SACRAMENTO – Assemblymember Mark Stone (D-Monterey Bay) wrote several new laws that will take effect on January 1, 2016.
ADDRESSING FOSTER YOUTH CONCERNS
Assembly Bill 403, sponsored by the California Department of Social Services (CDSS), builds upon years of policy changes to improve outcomes for youth in foster care. It comprehensively reforms placement and treatment options. The reforms in this new law will provide youth with the support they need to return to their families or to find a permanent home if returning to their families is not an option. AB 403 addresses these issues by ensuring that families who provide foster care receive targeted training and support so that they are better prepared to support youth living with them. Children who enter foster care need safe, comfortable, supportive places to stay, whether with a relative, a foster family, or a treatment center, and AB 403 helps accomplish that goal.
Assembly Bill 592 helps former foster youth more easily access important health, education, and housing benefits for which they are eligible. The measure helps former foster youth more easily acquire documentation of their former foster youth status so that they can access programs and benefits specific to former foster youth such as Medi-Cal, FAFSA, and transitional housing programs. Under the new law created by AB 592, the state, rather than counties alone, may provide former foster youth verification of their time in care including the dates within the foster care system.
HELPING FRAGILE CALIFORNIANS ACCESS SAFE CARE
Assembly Bill 848 will allow residential detoxification facilities to provide 24-hour medical services to their clients, safeguarding the health of people seeking alcohol and drug rehabilitation services. This new law allows appropriately-licensed detoxification facilities to provide the best possible care for vulnerable people struggling to overcome addictions. People who are working to get sober should have their needs met through the programs where they are seeking help, including medical treatment related to their addiction and recovery, and AB 848 helps ensure such treatment is available.
Assembly Bill 918 protects vulnerable Californians who live in community care facilities. AB 918 provides much-needed transparency in the care practices of community facilities by requiring facilities to collect data and publicly report the use of resident seclusion and behavioral restraints. For the first time, this information will be available online. The bill also requires facilities to report deaths or serious injuries to the state’s protection and advocacy agency. Under this measure, family members of people in community care facilities will be able to access public data about how often seclusion and restraint techniques are used on their loved ones.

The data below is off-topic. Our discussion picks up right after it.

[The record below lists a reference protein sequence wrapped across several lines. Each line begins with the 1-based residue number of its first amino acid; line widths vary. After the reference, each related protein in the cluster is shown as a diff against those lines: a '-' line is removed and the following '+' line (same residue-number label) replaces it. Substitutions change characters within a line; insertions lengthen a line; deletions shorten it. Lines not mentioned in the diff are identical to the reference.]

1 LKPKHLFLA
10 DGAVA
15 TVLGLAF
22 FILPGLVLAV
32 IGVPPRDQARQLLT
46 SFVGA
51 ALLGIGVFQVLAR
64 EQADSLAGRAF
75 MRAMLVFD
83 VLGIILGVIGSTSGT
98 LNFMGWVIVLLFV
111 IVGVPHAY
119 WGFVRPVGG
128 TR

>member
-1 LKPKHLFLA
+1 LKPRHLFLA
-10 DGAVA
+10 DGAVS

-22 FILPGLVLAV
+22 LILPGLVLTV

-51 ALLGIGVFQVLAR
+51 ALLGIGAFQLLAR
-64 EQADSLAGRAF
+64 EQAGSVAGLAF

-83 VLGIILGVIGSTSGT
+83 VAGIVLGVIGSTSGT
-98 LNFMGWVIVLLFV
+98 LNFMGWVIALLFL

Assembly Bill X2-15, jointly authored with Assemblymember Susan Talamantes Eggman (D-Stockton), will allow mentally-capable, terminally-ill adults the option to request a doctor’s prescription for aid-in-dying drugs to painlessly and peacefully hasten their death. The measure will go into effect 90 days after the 2015 Second Extraordinary Session on Healthcare is adjourned.
OTHER KEY LAWS TAKING EFFECT
Assembly Bill 394 will help promote small and local winemaking businesses in the Monterey Bay area. The new law requires that Monterey County wines are labeled to identify the region where they are produced, which will help small and locally owned businesses and will help promote the county’s wines around the world. Winemaking is an important sector of our local Monterey County economy. Vintners and vineyards provide jobs, attract tourists, and create high-quality products that make this region special.
Assembly Bill 87 takes an important step to enshrine the legal rights and responsibilities of all Californians regarding jury selection. AB 87 updates current law prohibiting discriminatory peremptory challenges during the jury selection process by prohibiting such challenges if a prospective juror is assumed to have a bias because of his or her gender identity, gender expression, ethnic group identification, genetic information or disability. This new law will take a modest but necessary step to ensure that defendants are allowed a trial by an impartial jury that reflects a cross section of the population in a community.
ADVOCATED POLICY - Statewide Earned Income Tax Credit/Assembly Bill 43: In June, the Legislature passed and the Governor signed into law a balanced, on-time budget that includes for the first time a statewide Earned Income Tax Credit (EITC) that supplements the federal EITC for the state’s poorest residents. These actions will help lift more Californians out of poverty by allocating $380 million to eligible working families who live far below the poverty level. The new statewide EITC takes a step toward addressing the lack of income gains for working Californians in the Post-Great Recession economic recovery while simultaneously providing a much-needed economic stimulus in the most economically distressed communities.
Earlier this year, Assemblymember Stone authored Assembly Bill 43, a comprehensive EITC proposal that would have made available a statewide EITC to all Californians who are eligible for the federal EITC (including a much higher eligible income threshold, and including working low- to middle-income Californians without dependents). This proposal would have invested up to $1 billion in a program that has a proven anti-poverty record. Assemblymember Stone is pleased that the Legislature took the major initial step toward addressing poverty in the state budget, and he hopes that eligibility for statewide EITC is expanded in future budget years.